Random Photos: 06/16/2017 – Goodbye to a River

Brazos Night Shot Island

Dalton Bend – Brazos River 2012

Goodbye to a River is a book about the Brazos River by John Graves. He actually did a canoe trip from Palo Pinto County to Hood County several years before the river was dammed at De Cordova Bend to form Lake Granbury and the book is a retelling of his trip, mixed with local legends and stories about the history of the area. There were many dams proposed on the Brazos, but ultimately only three were constructed, and this was partially due to awareness raised by this book. I think of Graves as the Upton Sinclair of North Texas, and he is legendary in these parts. He died recently after a long life in one of the most beautiful areas of this state. This is the big island at Dalton Bend just upstream from a canoe rental place ran by the Rochelle family. They are good people and I have been going to this spot since I was a kid on camping trips with my father, who grew up on the Brazos. He taught me about plants, how the fish and animals move, where to catch bait, where to set trot lines, and a lot more. If you are fishing in the evening try water just below rapids at about two to four feet of depth. The fish move up into these areas at night to feed on minnows and other bait fish.

This spot is very powerful, magical and has immense energy.  There is a massive limestone shelf on the upstream side of the island which is great for swimming. The water is deep here. This is the kind of place you think of years after having been there with a sense of longing. You always want to go back. This was Comanche country back in the 1800’s, and that is distant family to me, on the paternal side. Maybe that’s a part of the connection my father and  I have with this place.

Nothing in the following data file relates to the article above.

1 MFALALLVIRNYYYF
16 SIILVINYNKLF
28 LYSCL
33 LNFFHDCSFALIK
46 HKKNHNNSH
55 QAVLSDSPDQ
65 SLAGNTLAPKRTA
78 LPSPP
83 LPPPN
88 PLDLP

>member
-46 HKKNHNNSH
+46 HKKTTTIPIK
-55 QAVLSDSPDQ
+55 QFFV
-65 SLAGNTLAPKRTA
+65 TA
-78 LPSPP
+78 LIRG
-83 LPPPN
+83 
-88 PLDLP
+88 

Now there is a lot of mining and industrial activity in the area, and I always see many dead fish when I go there. My father recently told me he no longer trusts eating fish from the Brazos, although he lives further downstream in Hood County. Industrial activity also has taken a toll on that part of the river. Certainly things have changed since my days as a boy back in the eighties, and not just at the river. I’d like to see this place again in the future, but something tells me my journeys in this part of the world have come to an end. That means new beginnings and there are big changes coming in my life. Goodbyes, new places and new faces. It is time for a change after 37 years in the Lone Star State.

I highly recommend Graves’ book for those who are interested in Texas History, the Brazos or just interesting reading.


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